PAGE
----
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Wednesday, June 19, 2013

Link to composition news! Plus ... more avian Ink...?

I just sent out another edition of my e-mail blast, which has lots of lovely news in it, particularly recording news. You can read it here (and by the way, for the moment, you can subscribe to it here):


But for convenience's sake, here are some of the audiovisual elements:






Take note: Together is being performed TONIGHT at 8PM in Newport Beach, California, at the Choral Arts Initiative inaugural concert: details here.

You should also all go read this issue of Sound American, because I'm quite proud of having been interviewed, given the company I'm in.

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On a completely different topic: they say tattoos are addictive.

Yeeeeaaah, maybe.

Last year, I got this done by Cindy at No Ka Oi Tiki Tattoo just south of South Street (I'm in her gallery too!):


You can read all about the significance of the image in these blog posts, but the short of it is that these are noisy miner birds as depicted in John Gould's The Birds of Australia. I've been thinking about getting something on my right upper arm for a while. I wasn't really sure what I wanted, or even if it would be similarly ornithological, but while doing some idle browsing on the topic of Gould this week, I came across some interesting information.

Edward Lear — yes, he of "Owl and the Pussycat" fame, though my favorite of his poems is "The Dong with a Luminous Nose" — was once an ornithological illustrator. In fact, John Gould employed Lear (without crediting him) for many years to help him with his publications, and Lear taught Gould's wife how to make the lithographs for Gould's works, and drew all of the backgrounds. Lear's own ornithological specialty was parrots; he would spend hours at the London Zoo's Parrot House drawing birds from life, including several Australian species. I sought out his lithographs, and I think they are breathtaking. Frankly, he is a far better artist than Gould or his wife. Here is a selection from his own book The Parrots, but this one is my favorite, which was included in The Natural History of Parrots by Prideaux John Selby (1836):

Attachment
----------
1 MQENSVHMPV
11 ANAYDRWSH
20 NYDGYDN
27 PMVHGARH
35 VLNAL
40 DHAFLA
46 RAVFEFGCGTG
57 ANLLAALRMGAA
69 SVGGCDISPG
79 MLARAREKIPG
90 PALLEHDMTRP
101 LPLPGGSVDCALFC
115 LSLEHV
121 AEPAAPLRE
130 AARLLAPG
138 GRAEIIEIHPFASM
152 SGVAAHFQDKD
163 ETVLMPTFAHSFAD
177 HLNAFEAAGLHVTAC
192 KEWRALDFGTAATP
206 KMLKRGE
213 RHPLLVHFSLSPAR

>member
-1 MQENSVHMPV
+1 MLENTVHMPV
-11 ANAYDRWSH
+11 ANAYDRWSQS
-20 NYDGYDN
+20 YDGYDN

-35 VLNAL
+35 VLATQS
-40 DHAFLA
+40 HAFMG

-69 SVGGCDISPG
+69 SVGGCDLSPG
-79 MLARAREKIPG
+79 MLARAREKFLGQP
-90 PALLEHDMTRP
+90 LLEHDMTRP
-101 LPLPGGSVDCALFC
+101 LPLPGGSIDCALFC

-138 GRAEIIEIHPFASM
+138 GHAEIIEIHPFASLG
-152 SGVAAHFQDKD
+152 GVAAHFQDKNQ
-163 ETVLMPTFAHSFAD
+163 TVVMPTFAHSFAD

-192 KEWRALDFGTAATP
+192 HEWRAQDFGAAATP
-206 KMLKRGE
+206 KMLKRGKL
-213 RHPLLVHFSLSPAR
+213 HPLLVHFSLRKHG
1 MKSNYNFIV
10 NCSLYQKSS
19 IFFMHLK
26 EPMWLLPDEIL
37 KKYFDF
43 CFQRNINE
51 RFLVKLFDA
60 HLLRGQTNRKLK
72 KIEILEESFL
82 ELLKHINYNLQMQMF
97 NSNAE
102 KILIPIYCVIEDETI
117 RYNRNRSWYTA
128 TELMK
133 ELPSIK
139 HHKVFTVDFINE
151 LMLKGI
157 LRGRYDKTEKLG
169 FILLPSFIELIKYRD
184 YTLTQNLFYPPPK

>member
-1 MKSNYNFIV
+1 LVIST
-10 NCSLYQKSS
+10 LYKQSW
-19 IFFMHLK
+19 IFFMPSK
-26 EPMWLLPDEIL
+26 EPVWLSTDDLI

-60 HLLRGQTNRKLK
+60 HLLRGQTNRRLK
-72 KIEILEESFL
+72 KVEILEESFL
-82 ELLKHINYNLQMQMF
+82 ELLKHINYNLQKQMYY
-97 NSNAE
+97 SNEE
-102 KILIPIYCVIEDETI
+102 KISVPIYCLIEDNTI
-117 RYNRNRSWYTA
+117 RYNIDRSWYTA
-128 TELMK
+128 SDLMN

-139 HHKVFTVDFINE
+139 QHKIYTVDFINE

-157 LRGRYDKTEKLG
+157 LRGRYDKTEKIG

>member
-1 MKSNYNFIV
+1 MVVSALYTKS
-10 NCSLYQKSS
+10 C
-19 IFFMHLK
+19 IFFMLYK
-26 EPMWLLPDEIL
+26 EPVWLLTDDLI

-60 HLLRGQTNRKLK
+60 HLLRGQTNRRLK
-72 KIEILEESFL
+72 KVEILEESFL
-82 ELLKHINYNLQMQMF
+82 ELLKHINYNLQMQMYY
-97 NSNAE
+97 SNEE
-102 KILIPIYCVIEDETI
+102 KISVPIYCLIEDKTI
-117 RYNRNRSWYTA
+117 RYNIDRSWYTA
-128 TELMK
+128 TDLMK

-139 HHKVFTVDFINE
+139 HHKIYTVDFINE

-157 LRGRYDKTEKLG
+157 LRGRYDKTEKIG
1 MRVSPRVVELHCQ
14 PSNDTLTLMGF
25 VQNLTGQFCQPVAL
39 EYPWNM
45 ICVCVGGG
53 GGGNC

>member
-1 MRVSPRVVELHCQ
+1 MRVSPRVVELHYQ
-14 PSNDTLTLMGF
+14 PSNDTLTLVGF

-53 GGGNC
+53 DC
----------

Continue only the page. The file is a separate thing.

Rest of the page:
(I've cleaned up the colors and altered some of the background.)

When I was growing up in Queensland, one of my favorite zoo-type places to go was Currumbin Sanctuary, whose main draw is scheduled rainbow lorikeet feedings that attract hundreds and hundreds of birds, all happy to land on your head and shoulders for a taste of nectar. Later, in Sydney, I lived for a drunken period with far too many college friends in a two-bedroom third-storey apartment with a balcony. Every morning just after dawn, huge flocks of rainbow lorikeets would crowd the railing of our balcony and screech like it was judgement day. It was deafening. I still cringe to remember the effect on my poor hungover head. As much as I swore and threw objects in their direction at the time, I've missed them. The closest thing to such a striking bird here in Philadelphia is the cardinal, and they don't have nearly as much personality.

When Matt and I visited Australia again in 2006, I took him to Taronga Zoo, where the wild lorikeets are so tame they will perch on your hand at the cafe and go for packets of sugar.


They are so numerous and destructive in Australia that they've been designated a pest by the government (similar to the noisy miner — apparently I have a cheeky soft spot for native Australian birds that do the opposite of become extinct after urbanization). Despite this, I was shocked when I came to America and saw two rainbow lorikeets in a pet store in Central PA. They looked utterly miserable, huddled in a corner of their cage with dull feathers. It didn't seem right.

Anyway, I'll let the idea sit for a few weeks at least before I decide.
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